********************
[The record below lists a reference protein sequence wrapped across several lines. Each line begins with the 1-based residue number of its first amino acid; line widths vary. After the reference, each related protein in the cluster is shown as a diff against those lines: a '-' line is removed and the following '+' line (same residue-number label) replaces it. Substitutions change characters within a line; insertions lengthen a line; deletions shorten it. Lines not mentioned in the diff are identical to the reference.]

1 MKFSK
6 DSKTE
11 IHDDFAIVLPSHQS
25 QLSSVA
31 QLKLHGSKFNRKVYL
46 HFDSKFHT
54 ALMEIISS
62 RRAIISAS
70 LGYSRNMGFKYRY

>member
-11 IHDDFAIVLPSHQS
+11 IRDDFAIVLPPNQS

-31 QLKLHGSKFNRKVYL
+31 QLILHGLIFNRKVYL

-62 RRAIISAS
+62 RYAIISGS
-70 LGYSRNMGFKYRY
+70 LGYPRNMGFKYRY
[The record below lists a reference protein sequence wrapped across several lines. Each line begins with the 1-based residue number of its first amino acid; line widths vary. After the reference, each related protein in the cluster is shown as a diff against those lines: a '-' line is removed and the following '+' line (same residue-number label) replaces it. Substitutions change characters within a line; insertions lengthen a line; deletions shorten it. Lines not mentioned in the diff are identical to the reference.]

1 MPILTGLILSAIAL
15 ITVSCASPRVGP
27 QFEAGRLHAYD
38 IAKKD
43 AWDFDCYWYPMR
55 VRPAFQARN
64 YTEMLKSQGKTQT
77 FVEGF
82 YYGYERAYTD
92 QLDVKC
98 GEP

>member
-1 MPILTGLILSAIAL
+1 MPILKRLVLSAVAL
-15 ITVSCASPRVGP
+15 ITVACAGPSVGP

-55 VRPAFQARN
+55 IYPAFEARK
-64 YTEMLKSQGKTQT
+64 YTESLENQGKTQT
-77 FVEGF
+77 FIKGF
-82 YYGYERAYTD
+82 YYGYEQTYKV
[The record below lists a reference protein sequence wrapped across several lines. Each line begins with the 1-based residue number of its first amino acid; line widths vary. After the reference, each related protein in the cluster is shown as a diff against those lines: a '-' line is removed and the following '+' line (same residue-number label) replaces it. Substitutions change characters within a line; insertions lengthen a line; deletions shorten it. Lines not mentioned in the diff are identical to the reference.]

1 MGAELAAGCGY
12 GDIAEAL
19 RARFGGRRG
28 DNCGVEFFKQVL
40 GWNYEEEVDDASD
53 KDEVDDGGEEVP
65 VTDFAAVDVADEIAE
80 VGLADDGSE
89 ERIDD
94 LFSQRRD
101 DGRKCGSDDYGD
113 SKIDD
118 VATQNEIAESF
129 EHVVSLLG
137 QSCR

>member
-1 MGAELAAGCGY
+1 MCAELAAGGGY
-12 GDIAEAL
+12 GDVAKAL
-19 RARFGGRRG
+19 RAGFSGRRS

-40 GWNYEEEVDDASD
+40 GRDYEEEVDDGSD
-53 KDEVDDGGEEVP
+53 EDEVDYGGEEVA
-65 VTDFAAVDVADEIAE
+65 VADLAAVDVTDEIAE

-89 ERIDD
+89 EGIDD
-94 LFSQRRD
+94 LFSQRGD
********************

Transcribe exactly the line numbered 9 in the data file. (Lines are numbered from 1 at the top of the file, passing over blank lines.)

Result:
62 RRAIISAS